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New birthing program to help First Nations mothers face challenges of early-childhood

Dechlan Brennan -

A birthing program in far-north Queensland is helping to empower local families in the absence of local birthing facilities in the region. 

The 1,000 days program in the Northern Peninsula Area (NPA) is designed to mitigate the difficulties faced by mothers when they are separated from community, which can lead to financial, social and psychological challenges. 

Delivered by NPA Family and Community Services (NPAFACS), the 1,000 days program acknowledges the vital importance of the first period of a child’s life, and the challenges to the mother, child, family and community that go with this.

It is designed to help form strong family units to give babies and children a healthy start to life. 

The NPA region comprises the communities of Injinoo, Umagico, Bamaga, New Mapoon, and Seisia, with Aboriginal and Torres Strait Islander people comprising over 80 per cent of the population. 

The program project manager, Ugari Nona, said more than 80 women and men had already shared their experiences. 

“One of the things we do up here is love our children and we strive to build strong families, often against ongoing barriers like enough housing, high unemployment, and cost of living,” Ms Nona said. 

“When we saw the application to be part of the First 1,000 Days initiative, we were really excited as it would give us additional resourcing to ensure mothers, children, dads, and families had someone watching out for them and linking them to resources in those early days from birth to a child’s second birthday.”

She said the 1,000 days program reached out to communities, eventually hearing from more than 60 women and their experiences. This included the contexts that have helped them, and their children thrive, or the challenges and difficulties imposed on them.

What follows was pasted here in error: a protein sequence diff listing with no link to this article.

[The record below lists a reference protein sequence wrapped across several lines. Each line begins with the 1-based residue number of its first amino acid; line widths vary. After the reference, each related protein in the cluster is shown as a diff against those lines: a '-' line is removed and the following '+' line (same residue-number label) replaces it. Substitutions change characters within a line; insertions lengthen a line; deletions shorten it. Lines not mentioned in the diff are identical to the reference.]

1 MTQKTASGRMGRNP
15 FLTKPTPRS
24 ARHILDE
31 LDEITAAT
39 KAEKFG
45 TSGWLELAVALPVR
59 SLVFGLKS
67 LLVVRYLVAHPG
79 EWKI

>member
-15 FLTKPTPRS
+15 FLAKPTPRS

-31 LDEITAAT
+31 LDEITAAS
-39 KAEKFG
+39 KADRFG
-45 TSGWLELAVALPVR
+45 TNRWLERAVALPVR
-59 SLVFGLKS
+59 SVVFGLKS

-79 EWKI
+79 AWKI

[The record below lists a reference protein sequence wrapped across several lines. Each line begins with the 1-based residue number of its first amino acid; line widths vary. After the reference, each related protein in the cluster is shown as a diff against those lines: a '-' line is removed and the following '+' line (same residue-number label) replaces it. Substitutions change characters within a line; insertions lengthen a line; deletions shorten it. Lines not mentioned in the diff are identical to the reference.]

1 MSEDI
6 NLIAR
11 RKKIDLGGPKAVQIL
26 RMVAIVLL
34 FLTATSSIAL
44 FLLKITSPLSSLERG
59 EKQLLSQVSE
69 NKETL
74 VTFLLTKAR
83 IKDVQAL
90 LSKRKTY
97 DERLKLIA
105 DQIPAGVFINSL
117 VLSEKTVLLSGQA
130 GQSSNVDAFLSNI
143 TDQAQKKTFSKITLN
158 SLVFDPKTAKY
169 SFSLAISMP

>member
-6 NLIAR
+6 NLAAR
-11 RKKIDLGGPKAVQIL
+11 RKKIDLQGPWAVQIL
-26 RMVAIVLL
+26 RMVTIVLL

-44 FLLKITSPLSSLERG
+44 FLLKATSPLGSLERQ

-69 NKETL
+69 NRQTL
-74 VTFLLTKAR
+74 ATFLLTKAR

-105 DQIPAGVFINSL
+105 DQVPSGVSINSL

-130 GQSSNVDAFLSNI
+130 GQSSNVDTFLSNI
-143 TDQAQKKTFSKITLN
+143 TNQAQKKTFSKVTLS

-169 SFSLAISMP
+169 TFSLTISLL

The program then heard from the fathers and the challenges faced by them during the early days of fatherhood.  

These experiences allowed NPAFACS to learn about what was going well for families, from pregnancy to the child’s second birthday, and what could be improved. 

“One of our strongest findings is the importance of sustaining women’s connection to each other during pregnancy and birth, and one of the strongest desires of women is that we may one day be able to birth our babies in the NPA,” Ms Nona said. 

NPAFACS will soon launch a visitor program, where Indigenous health workers from the NPA will be able to visit women and children.

Ms Ugari said these visitors will engage and converse with parents and carers to allow for further learning about developmental milestones and the overall complexities of raising children and every-day life. 

“Families will also be referred and connected to the services they need in a meaningful way,” Ms Nona said.

“We love our children and want them to thrive.

“We believe this has always been a privilege and our dreaming, and this project lets us step into this dreaming in a different way.”

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